GUILDFORD, a town, three parishes, a sub-district, and a district in Surrey. The town stands on the river Wey, the Arun and Wey canal, and the Southwestern railway, under Hog’s Back downs, 30 miles SW of London. The Arun and Wey navigation connects it northward with the Thames, and southward with Godalming and the sea; and railways go from it, or its neighbourhood, in six directions, toward London, Farnham, Haslemere, Horsham, and Reigate, and give it communication with all parts of the kingdom. It possibly was the site of a very early settlement, perhaps one of the primitive Saxon marks; but it first appears on record in the will of King Alfred, and is there called Guldford or Gyldeford. It was given by Alfred to his nephew Ethelwald; and, after the death of Hardicanute, it was the scene of the massacre of Etheldred II.’s son Alfred, and his Norman followers. It belonged to the Crown in the time of the Confessor; and all or part of the manor coutinued to be held by the kings of England till the time of James I.; was afterwards given to the Earls of Aunandale; and passed to the Onslows of Clandon. A royal castle was built in the town; is alleged, by some writers, to have been a residence of the old English princes; appears, however, to have been not of earlier date than at least the time of the Conqueror; was taken, in 1216, by Louis, the dauphin; seems to have undergone enlargement and embellishment at subsequent periods; had, for constable, Sir Simon Burleigh, in 1377; went into neglect before the time of James I.; was then given to Francis Carter, mayor of Guildford; passed, about 1810, to the late Duke of Norfolk; and belongs now to Lord Grantley. The chief parts of the pile occupied a considerable eminence to the south of High street, and there commanded the river; and the courts and out buildings occupied a surrounding space of several acres. Only a few shattered walls and shapeless fragments now remain to show the precincts; but the square keep or central tower, still stands, soaring above all circumjacent buildings, and forming a prominent object in the town’s landscape. The keep is of late Norman character; was cased with chalk, flint, sandstone, and ragstone, with herringbone or fern leaf work; was divided internally into three stories; is at present about 70 feet high; and has walls 10 feet thick in the basement, and decreasing gradually upward. A royal palace is said to have existed in the town; but what is called so was really a part of the castle. Orders are on record, in the time of Henry III., for the repair of the great hall, the decorating of the king’s bed, and the arranging of the queen’s herbary. Henry II., John, and Henry III. frequently resided here; Prince Edward brought hither, to his father Henry III., the outlaw prisoner Gordon; and Edward III. was here in 1336, 1340, and 1347. The town stands partly on the W bank of the river, but chiefly on the E bank; and it consists principally of one long street, ascending the acclivity of a considerable hill, from a five arched bridge on the W, to the suburb of Stoke on the E. Its aspect is striking and picturesque; its principal street abounds in quaint old gables, overhanging panelled fronts, and long latticed windows; its irregularity of site, its diversity of buildings, and its mixtures of the ancient and the modern render it piquant and imposing; its thoroughfares also have a remarkable air of cleanliness and order; and its environs combine the attractions of fine close views and rich distant prospects. Cobbett says, “The town of Guildford, taken with its environs, I, who have seen so many many towns, think the prettiest, and taken altogether, the most agreeable and most happy looking that I ever saw in my life. Here are hill and dale in endless variety; here are the chalk and the sand vieing with each other in making beautiful scenes; here are a navigable river and fine meadows; here are woods and downs; here is something of everything but fat marshes and their skeleton making agues.” A good view, both of the town itself and of the surrounding scenery, is got from Catherine’s chapel, on a small adjoining hill; a wider view is got from the summit of Booker’s tower, an edifice on the hill beyond St. Catherine’s; and another good and extensive view is got from the top of Pewley hill. The guildhall, in High street, was built in 1683, when the old market house was taken down; has a projecting clock dial, with decorations of gilt iron work; includes a hall, about 50 feet long, containing portraits of Charles II., James II., and Speaker Onslow, and a picture of the surrender of the Dutch flag after the battle of Camperdown; and has, over the hall, the council chamber, containing a curious chimney piece brought from Stoughton House. The county hall was built in 1862, at a cost of £3,500; is in late Gothic style; has a frontage of 82 feet, with a depth of 150 feet; and includes two halls, the one 80 feet by 37, the other 55 feet by 35. The public hall, previously used for the assize court, and containing reading room, lecture room, and museum of the literary institute, was built in 1845. The corn exchange in High street, opposite the guildhall, was built by subscription in 1818, and cost £4,675. The barracks for the Surrey militia stand in Friary street, on the site of an ancient Dominican friary: and were erected in 1856. Trinity church superseded an ancient one; was built in 1763; stands on the summit of the hill, in the E part of the town; is an edifice of red brick, with a square tower 90 feet high; includes a chantry chapel, with monuments of the Westons; and contains tombs of Archbishop Abbot and Speaker On slow. St. Mary’s church stands on the declivity of the hill, in Quarry street, a little south of High street; is supposed to have been built by some of the Testard family; consists of nave, aisles, and chancel, with a chapel having semicircular apses on each side of the chancel, which itself had originally a semicicular apse; has a tower resting on four open arches; includes Norman and early English parts, in irregular connection with later portions; underwent restoration in 1862, at a cost of £2,520; and has a large later English east window, which was filled with stained glass, as a memorial to the Rev. T. Ludham, about the beginning of 1865. St. Nicholas church stands on the west bank of the Wey, near the bridge; was built in 1837, in lieu of a previous ancient church, which had a round tower; is in the early English style, with a square tower; and includes a side chapel, of previous erection, containing some interesting monuments of the Mores. St. Catherine’s chapel, on a site already indicated, was built by Henry II., for the use of his tenantry; went into decay; was rebuilt, in the time of Edward I., by a rector of St. Nicholas; fell into disuse; and is now an interesting ruin. An Independent chapel in the town was built in 1863, at a cost of nearly £3,000; and is in the decorated English style. There are chapels also for Baptists and Wesleyans. A Dominican friary was founded by Eleanor, queen of Henry III., on the ground now occupied by the barracks; was converted, in late times, into assembly rooms; and has completely disappeared. The grammar school stands at the upper end of High street; dates from the time of Henry VIII.; was constituted a free grammar school by Edward VI.; is a Tudor edifice, of collegiate appearance, with interior quadrangle; has an endowed income. of £123, with one exhibition; and had, for pupils, Bishops Parkhurst, Cotton, and Abbot, and Archbishop Abbot. A middle and lower class school was recently formed by uniting what was called the bluecoat school with buildings and funds left by Archbishop Abbot to establish a factory. There are also national and infant schools. Trinity hospital, at the head of Highstreet, was founded, in 1619, by Archbishop Abbot; is a Tudor edifice of red brick, with stone dressings; forms a quadrangle of 66 feet by 73, with square entrance tower, and turrets at the angles; contains a hall, a chapel, a library, and apartments for 12 men and 8 women; and has an endowed income of £664. The total of the town’s charities, including one of £845 for the poor, is £1,857. The Surrey county hospital stands close to the railway station; was built in 1865, at a cost of £15,000; has accommodation for 60 patients; and was constructed on arrangements approved by Miss Florence Nightingale. Some remarkable vaults are in High street, under the Angel Inn, and in a house nearly opposite; have traditionally, but without any fair evidence, been regarded as works connected with the castle; possess groined roofs, supported by circular columns, all of early English character; and were, not improbably, the under ground stories of ancient houses. Extensive, ancient, artificial caverns were long known to be deep in the chalk ridge on which the town stands; and, at the cost of much laborious excavation, were re-discovered in 1869. The town has a railway station with telegraph, a head post office, three banking offices, and three chief inns; is a seat of summer assizes alternately with Croydon, a seat of sessions, the head quarters of the county constabulary, a polling place, and the place of election for West Surrey; and publishes five newspapers. Markets for country produce, meat, poultry, and pigs are held on Saturdays; markets for meat, poultry, and vegetables, on Wednesdays; markets for cattle, sometimes fortnightly, sometimes monthly, throughout the year; and markets for lambs, weekly for some time before and after Eastertide. A fair also is held on St. Catherine’s hill on 2 Oct. The manufacture of cloth was a chief employment till the time of Elizabeth; but the trade in corn, owing to the richness of the surrounding country, and to the abundance of the supply, is now the chief employment. Considerable traffic in corn, malt, and coals is done by the Wey navigation; a large iron foundry is in the town; and paper and powder mills are in the vicinity. The town is a borough by prescription; sent two members to parliament from the time of Edward I. till 1867; was then reduced to sending only one; and is governed, under the new act, by a mayor, 4 aldermen, and 12 councillors. The limits parliamentarily and municipally are the same; and include the extra-parochial tracts of Bowling Green and Friary, the parishes of Trinity and St. Mary, and parts of the parishes of St. Nicholas, Shalford, and Stoke. Electors in 1868, 725. Pop. in 1851, 6,740; in 1861, 8,020. Houses, 1,466. The town gives the title of Earl to the family of North. Bishops Abbot and Parkenhurst, Archbishop Abbot, and the artist John Russell, were natives. The three parishes of Guildford are Trinity, St. Mary, and St. Nicholas; the last of which includes the tything of Artington. Acres of T., 135; of St. M. with Bowling Green and Friary, 44; of St. N., 2,836. Real property of T., £9, 030, of which £225 are in the canal; of St. M., £8,852, of which £789 are in the canal; of St. N., £2,664. Pop. of T., 1,708; of St. M., 1,713; of the part of St. N. within the borough, 1,421; of all St. N., 2,005. Houses of T., 296; of St. M., 302; of the part of St. N. within the borough, 262; of all St. N., 324. Losely Hall, 2 miles from the town, is a handsome mansion, said to have been built by Sir Thomas More, and now belonging to the Molyneux family. Sutton place, erected in 1521, by Sir Richard Weston, is a venerable structure. The ruins of Newark abbey are in the neighbourhood of the town. The livings of the three parishes are rectories in the diocese of Winchester; and those of Trinity and St. Mary are united. Value of T. and St M., £155; of St. Nicholas, £600. Patron of T. and St. M., the Lord Chancellor; of St. N., the Bishop of Winchester. The sub-district contains the parishes of Trinity, St. Mary, St. Nicholas, and Stoke, and the extra-parochial tracts of Bowling Green and Friary. Acres, 5,329. Pop., 9,634. Houses, 1,730. The district comprehends also the sub-district of Woking, containing the parishes of Woking, Pirbright, and Worplesdon; the subdistrict of Ripley, containing the parishes of Send, Wisley, and Ockham; the sub-district of Albury, containing the parishes of Albury, East Horsley, West Horsley, East Clandon, West Clandon, Merrow, and Shere; and the sub-district of Godalming, containing the parishes of Godalming, Compton, and Wanborough. Acres, 65,592. Poor rates, in 1863, £20,781. Pop. in 1851, 25,072; in 1861, 29,330. Houses, 5,606. Marriages in 1862, 166; births, 905, of which 37 were illegitimate; deaths, 521, of which 153 were at ages under 5 years, and 16 at ages above 85. Marriages in the ten years 1851-60, 1,809; births, 8,237; deaths, 5,201. The places of worship, in 1851, were 25 of the Church of England, with 9,670 sittings; 7 of Independents, with 1,487 s.; 4 of Baptists, with 570 s.; 2 of Quakers, with 350 s.; 1 of Wesleyans, with 384 s.; 3 undefined, with 310 s.; 1 of the Catholic and Apostolic Church, with 50 s.; and 1 of Roman Catholics, with 120 s. The schools were 28 public day schools, with 2,167 scholars; 46 private day schools, with 843 s.; 26 Sunday schools, with 2,231 s.; and 2 evening schools for adults, with 70 s. The workhouse is in Stoke.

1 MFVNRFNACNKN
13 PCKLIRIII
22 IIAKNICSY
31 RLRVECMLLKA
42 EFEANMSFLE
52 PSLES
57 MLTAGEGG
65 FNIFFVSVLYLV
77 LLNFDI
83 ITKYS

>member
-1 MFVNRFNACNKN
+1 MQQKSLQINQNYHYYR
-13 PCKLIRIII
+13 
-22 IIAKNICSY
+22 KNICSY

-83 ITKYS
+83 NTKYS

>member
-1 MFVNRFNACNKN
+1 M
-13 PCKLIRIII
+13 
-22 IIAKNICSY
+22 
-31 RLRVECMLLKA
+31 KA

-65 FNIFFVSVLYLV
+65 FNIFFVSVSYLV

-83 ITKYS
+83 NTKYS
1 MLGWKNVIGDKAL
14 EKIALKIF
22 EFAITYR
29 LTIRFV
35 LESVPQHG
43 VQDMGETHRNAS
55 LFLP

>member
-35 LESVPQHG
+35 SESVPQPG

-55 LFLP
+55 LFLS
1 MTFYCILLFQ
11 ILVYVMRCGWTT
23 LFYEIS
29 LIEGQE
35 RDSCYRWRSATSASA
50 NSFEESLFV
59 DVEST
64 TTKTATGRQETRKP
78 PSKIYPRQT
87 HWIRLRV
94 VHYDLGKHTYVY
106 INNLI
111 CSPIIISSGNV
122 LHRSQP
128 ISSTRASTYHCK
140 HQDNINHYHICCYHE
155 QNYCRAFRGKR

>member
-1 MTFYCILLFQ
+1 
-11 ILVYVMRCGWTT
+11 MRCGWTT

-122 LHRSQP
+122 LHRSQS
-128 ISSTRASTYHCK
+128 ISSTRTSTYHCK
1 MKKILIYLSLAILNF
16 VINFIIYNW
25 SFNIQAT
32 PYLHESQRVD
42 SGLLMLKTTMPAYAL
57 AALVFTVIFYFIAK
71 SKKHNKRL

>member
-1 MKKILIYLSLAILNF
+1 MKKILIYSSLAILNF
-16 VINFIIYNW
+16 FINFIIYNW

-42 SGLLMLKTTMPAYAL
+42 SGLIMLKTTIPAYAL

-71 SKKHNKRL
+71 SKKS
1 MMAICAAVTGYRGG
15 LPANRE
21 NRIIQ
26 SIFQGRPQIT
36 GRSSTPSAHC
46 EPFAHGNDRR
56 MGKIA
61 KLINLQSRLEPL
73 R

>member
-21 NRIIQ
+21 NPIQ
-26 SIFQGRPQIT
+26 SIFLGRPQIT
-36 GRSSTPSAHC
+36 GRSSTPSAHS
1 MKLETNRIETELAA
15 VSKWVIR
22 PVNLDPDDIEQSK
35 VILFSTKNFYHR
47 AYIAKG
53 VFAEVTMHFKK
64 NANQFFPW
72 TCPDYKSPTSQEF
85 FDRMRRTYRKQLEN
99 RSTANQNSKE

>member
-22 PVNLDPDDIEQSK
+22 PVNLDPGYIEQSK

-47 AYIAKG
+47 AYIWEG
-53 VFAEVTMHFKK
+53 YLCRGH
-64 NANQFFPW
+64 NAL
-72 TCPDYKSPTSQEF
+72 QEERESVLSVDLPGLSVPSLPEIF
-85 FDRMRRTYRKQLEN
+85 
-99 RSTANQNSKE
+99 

Source: The Imperial Gazetteer of England & Wales [Wilson, John M]. A. Fullarton & Co. N. d. c. [1870-72].
Below is a list of people that were declared bankrupt between 1820 and 1843 extracted from The Bankrupt Directory; George Elwick; London; Simpkin, Marshall and Co.; 1843.
Addison John, Guilford, Surrey, watchmaker, Dec. 4, 1835.